Local real estate experts say the introduction of lending restrictions imposed by the Reserve Bank are contributing to a drop in the number of Tauranga homes selling for less than half-a-million dollars.
Statistics released by the Real Estate Institute of New Zealand show just 9 per cent of the homes sold in Tauranga during the third quarter of 2016 (July to September) were valued at less than $400,000. During the same quarter last year the bottom of the market made up 26 per cent.
In the next price bracket ($400,000 to $599,000) the percentage also dropped significantly from 44 per cent for the third quarter last year to 38 per cent in 2016.
Meanwhile, the opposite is occurring at the top end of the market, with sales in the million- dollar plus bracket doubling from 5 per cent to 10 per cent over the same three month period.
The biggest change was in the $600,000 to $1m price range, which went from making up 25 per cent of the market in 2015 to 43 per cent this year.
Ross Stanway, chief executive of Realty Group, which owns Bayleys and Eves, said the LVR restrictions had impacted a portion of the first-home buyer market - those who relied heavily on the need to borrow large sums.
Others had benefited from a decrease in competition, both from other first-home buyers and investors.
Banks had been implementing the restrictions long before the changes officially came into effect on October 1, he said.
"I think that's probably why we haven't seen a marked change."
The LVR restrictions had also stemmed the demand that was coming from investors but the impact had been felt greater in Auckland, Mr Stanway said.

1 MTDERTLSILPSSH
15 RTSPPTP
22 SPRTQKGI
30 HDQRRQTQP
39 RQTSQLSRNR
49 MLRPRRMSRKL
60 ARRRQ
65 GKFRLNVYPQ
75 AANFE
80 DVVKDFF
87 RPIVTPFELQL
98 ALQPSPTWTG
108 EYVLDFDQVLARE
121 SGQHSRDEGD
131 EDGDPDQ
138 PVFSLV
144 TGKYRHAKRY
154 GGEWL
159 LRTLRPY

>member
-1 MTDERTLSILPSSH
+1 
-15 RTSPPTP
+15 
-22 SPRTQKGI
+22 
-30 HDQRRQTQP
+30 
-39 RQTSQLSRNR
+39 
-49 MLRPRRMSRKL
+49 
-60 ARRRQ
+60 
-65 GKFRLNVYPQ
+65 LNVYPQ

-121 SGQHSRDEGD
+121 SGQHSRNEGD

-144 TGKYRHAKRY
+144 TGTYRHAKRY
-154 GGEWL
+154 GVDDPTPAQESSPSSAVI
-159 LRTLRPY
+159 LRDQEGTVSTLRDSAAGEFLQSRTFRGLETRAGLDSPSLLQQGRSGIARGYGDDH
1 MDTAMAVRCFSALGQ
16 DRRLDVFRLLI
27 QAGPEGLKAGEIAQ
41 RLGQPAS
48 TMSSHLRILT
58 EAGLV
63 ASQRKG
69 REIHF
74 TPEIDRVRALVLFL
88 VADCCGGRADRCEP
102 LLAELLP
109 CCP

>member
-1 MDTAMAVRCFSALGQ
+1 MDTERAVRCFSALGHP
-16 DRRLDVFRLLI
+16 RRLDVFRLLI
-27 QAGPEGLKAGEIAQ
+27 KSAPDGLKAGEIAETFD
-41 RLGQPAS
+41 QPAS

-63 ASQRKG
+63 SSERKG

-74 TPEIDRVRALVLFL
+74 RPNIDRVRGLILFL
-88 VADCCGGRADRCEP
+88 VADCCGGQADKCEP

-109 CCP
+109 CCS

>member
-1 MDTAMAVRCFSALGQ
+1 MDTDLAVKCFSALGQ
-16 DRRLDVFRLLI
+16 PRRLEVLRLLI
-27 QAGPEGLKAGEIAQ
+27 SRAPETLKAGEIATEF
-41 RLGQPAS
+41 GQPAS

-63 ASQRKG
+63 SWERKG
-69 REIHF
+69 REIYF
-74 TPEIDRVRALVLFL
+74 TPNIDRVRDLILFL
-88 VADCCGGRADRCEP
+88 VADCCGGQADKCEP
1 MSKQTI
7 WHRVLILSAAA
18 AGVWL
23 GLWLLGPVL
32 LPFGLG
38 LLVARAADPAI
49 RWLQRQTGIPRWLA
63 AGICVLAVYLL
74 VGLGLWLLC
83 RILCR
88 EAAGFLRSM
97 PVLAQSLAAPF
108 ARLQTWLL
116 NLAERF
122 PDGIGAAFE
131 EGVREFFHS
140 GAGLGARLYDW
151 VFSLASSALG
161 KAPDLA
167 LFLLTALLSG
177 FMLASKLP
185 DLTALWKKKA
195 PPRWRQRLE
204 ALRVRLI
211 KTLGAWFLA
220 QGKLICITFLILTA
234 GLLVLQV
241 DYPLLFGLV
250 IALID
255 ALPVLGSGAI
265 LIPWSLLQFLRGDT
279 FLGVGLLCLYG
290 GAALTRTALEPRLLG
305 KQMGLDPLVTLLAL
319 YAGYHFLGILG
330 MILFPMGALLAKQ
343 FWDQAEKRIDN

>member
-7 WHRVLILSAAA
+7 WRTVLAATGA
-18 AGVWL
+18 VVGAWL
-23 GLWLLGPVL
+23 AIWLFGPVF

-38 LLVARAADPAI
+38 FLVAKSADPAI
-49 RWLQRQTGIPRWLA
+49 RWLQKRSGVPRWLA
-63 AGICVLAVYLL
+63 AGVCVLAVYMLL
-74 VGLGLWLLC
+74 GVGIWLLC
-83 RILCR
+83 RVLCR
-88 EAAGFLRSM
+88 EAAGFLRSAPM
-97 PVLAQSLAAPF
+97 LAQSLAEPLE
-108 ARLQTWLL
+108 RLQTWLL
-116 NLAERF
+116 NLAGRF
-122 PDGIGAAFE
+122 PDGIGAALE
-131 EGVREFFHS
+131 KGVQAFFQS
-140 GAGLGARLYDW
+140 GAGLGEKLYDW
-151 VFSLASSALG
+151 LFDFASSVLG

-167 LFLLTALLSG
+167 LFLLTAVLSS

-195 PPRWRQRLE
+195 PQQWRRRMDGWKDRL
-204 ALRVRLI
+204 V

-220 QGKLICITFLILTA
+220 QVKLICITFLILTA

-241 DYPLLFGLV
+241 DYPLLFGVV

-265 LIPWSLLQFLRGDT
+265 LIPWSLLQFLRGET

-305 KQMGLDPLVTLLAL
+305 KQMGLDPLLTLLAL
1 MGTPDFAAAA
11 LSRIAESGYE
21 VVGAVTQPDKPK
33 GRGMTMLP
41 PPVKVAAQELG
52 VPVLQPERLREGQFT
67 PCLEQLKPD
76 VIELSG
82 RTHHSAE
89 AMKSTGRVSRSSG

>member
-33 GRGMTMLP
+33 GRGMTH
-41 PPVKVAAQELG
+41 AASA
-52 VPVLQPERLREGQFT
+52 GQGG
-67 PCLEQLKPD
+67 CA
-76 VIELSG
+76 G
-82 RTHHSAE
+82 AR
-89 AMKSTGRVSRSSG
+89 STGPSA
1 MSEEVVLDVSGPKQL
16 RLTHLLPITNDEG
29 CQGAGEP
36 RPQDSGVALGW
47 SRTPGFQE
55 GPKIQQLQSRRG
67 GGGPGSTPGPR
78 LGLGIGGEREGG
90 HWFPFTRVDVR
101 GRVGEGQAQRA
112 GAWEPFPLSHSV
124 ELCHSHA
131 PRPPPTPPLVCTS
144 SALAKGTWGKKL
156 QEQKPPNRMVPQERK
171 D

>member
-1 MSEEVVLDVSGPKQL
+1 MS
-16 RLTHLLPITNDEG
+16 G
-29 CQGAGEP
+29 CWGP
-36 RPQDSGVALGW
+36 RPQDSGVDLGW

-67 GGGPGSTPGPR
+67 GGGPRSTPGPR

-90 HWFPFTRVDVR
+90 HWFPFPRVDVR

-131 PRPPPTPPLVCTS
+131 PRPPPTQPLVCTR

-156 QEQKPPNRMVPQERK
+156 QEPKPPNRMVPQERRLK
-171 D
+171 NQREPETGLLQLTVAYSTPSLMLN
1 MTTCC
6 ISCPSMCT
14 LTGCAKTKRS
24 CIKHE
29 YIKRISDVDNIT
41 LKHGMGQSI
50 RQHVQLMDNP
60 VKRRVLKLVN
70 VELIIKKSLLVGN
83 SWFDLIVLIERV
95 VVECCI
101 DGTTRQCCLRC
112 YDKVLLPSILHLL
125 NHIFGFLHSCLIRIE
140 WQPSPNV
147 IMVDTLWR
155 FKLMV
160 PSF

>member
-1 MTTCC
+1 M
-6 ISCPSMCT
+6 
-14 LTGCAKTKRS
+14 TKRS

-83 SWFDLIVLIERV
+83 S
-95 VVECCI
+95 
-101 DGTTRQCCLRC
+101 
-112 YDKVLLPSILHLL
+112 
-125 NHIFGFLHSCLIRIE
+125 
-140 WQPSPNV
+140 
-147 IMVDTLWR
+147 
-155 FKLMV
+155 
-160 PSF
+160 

Meanwhile, listings had taken a "leap forward" in the last couple of weeks," he said.
The shift in prices - with the average house price in Tauranga now $650,000 - had seen first-home buyers purchasing homes in suburbs that weren't traditionally sought after, but represented good value for money.
Suburbs like Gate Pa, Greerton and parts of Brookfield, he said.
"That's bringing a whole new group of people into communities," he said. "It's changing the face of them."
While house prices had seen a 25 per cent increase year on year Mr Stanway said subdivisions at Papamoa, The Lakes and Omokoroa were pushing ahead.
"There at least is competition between developers and builders," he said.
Owner of Ray White Mount Maunganui and Papamoa Greg Purcell said house prices hadn't gone up for the past couple of months but the top half of the market was certainly outselling the bottom.
Houses in the $400,000 to $500,000 had been "just flying out the door" for the past 20 months but the LVR restrictions had contributed to sales shifting to the upper price range, he said.
The LVRs had also "culled a lot of investors or taken them out of the market," he said.
They were now looking to areas like Opotiki where property was cheaper.
Harcourts Tauranga managing director Simon Martin said the LVRs were one of three factors influencing the market at the moment.
Sales at the top end of the market were pushing the median price up, he said.
The value of homes had gone up and interest rates had dropped meaning people could afford to buy more expensive homes.
Lower-priced properties were selling but taking longer to do so with a 30 per cent increase in property listings.
Open homes that attracted 10 potential buyers in May/June were now attracting five or six, he said.
However, prices were starting to stabilise a bit more, he said.
Under the new Loan to Value Ratio (LVR) restrictions (effective October 1, 2016):
- No more than 5 per cent of bank lending to residential property investors across New Zealand would be permitted with an LVR of greater than 60 per cent (i.e. a deposit of less than 40 per cent).
- No more than 10 per cent of lending to owner-occupiers across New Zealand would be permitted with an LVR of greater than 80 per cent (i.e. a deposit of less than 20 per cent).
- Loans that are exempt from the existing LVR restrictions, including loans to construct new dwellings, would continue to be exempt.
Source: Reserve Bank of New Zealand